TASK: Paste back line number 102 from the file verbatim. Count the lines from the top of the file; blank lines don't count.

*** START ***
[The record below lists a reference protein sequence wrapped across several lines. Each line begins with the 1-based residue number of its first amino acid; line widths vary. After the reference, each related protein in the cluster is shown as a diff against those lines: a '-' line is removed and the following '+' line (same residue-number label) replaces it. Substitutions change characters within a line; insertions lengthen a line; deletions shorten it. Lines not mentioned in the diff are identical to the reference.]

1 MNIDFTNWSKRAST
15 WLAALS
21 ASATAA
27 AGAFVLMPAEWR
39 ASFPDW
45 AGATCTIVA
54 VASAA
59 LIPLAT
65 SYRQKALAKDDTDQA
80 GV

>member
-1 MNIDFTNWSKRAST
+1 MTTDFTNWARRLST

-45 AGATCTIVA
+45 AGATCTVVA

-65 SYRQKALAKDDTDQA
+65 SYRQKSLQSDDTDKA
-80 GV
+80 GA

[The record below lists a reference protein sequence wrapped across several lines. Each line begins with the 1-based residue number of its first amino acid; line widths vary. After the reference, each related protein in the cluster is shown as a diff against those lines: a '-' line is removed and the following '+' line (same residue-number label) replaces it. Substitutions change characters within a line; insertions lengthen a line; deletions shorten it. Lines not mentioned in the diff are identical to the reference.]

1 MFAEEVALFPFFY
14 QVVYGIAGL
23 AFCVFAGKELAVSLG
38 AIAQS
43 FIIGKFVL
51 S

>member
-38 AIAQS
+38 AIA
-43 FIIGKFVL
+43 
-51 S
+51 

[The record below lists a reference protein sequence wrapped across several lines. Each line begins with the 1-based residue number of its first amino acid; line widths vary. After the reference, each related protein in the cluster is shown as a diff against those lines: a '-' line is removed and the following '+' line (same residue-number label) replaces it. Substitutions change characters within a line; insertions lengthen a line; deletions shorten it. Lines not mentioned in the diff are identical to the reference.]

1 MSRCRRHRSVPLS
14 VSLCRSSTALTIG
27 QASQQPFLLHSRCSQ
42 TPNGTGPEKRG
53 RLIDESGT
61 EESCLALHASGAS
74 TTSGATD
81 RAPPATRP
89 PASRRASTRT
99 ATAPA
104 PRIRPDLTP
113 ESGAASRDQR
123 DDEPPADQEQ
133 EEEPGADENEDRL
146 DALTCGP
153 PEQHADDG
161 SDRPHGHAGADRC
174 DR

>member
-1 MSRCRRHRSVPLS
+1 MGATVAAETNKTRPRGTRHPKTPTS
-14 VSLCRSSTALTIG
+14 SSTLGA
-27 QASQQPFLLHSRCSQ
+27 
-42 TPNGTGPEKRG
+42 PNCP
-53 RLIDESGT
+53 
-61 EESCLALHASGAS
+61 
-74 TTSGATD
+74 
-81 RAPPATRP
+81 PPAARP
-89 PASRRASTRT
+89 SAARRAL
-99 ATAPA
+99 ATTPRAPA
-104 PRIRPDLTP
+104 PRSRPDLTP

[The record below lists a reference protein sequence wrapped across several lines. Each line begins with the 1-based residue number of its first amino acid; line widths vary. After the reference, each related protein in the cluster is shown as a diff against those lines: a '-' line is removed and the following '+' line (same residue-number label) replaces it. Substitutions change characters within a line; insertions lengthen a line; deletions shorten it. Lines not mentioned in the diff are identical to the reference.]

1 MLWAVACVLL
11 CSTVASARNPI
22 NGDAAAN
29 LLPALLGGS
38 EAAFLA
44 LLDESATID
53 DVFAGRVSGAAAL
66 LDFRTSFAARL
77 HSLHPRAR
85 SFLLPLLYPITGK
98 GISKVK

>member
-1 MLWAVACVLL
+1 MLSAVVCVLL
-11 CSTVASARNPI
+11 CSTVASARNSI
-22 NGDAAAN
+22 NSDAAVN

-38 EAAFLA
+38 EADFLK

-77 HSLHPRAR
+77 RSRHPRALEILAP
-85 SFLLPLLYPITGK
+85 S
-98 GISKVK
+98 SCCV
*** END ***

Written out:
-98 GISKVK